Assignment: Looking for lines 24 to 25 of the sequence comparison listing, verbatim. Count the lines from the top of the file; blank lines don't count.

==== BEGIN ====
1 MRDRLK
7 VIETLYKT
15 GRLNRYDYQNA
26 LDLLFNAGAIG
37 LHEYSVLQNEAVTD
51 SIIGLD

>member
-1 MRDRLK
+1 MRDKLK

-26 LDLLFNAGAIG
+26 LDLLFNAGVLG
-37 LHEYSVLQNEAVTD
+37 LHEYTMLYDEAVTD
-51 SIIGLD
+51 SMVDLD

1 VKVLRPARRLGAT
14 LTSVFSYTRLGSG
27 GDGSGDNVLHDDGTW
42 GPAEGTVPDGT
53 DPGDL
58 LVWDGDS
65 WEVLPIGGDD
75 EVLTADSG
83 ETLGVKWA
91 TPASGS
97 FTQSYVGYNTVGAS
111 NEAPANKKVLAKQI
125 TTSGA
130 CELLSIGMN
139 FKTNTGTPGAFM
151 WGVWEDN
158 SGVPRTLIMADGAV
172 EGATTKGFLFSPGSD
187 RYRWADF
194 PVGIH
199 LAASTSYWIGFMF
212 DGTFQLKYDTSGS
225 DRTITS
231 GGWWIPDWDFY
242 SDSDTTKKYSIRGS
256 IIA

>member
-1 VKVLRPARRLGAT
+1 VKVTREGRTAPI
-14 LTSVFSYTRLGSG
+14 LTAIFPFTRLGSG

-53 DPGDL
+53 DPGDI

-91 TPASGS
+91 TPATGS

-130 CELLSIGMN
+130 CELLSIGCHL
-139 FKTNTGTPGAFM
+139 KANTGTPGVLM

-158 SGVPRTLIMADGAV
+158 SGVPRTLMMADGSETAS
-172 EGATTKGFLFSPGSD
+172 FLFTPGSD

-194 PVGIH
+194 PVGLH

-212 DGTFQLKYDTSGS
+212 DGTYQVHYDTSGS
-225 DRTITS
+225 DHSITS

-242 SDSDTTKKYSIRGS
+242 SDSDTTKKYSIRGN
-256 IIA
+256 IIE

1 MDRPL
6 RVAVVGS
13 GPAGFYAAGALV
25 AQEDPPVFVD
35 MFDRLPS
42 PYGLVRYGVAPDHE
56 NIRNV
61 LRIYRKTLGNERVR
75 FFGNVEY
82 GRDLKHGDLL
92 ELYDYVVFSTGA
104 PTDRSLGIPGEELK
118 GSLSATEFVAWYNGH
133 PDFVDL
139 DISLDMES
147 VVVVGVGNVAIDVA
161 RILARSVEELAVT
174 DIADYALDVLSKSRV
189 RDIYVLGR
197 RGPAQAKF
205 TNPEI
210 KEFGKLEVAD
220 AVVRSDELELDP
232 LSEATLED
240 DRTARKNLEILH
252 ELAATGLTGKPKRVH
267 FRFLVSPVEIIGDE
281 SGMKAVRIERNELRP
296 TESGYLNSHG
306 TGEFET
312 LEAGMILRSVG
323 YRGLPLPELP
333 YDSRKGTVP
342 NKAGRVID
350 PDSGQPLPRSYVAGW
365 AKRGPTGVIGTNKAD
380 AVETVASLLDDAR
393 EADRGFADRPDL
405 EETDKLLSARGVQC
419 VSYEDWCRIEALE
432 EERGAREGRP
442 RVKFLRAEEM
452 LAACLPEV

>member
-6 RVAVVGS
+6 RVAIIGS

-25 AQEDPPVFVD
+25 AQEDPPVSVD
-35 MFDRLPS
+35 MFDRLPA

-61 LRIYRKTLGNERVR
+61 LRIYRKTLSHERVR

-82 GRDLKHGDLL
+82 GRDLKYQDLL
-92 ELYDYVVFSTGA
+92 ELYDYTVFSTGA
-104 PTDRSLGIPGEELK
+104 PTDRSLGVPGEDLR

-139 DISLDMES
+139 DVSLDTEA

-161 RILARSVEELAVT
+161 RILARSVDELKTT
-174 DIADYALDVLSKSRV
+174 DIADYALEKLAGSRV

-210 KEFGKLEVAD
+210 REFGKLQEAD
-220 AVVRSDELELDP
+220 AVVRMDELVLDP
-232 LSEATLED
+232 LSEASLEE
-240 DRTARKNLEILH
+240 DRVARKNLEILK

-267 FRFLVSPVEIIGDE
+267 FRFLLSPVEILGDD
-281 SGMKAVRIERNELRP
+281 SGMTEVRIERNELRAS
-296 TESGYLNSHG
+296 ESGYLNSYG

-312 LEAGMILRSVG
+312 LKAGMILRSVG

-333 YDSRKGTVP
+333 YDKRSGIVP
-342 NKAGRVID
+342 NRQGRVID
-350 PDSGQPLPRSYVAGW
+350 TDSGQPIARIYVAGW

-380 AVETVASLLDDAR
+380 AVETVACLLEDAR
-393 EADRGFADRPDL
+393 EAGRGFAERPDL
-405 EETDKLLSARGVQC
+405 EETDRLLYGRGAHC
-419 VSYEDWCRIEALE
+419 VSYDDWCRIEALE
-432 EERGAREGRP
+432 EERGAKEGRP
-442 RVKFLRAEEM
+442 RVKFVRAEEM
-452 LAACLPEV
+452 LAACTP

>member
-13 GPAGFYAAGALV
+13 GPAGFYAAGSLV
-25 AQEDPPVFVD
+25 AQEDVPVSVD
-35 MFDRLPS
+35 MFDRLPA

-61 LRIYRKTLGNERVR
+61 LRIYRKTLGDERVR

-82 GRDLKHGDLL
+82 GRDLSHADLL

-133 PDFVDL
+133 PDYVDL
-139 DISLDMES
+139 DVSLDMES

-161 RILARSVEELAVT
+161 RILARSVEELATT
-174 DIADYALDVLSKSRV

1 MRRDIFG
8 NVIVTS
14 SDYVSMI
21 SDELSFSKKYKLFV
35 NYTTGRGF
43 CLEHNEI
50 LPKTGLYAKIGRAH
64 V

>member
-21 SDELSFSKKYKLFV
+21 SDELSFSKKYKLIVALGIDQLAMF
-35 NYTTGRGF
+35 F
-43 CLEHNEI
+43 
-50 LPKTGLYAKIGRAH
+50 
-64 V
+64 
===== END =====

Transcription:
83 ETLGVKWA
91 TPASGS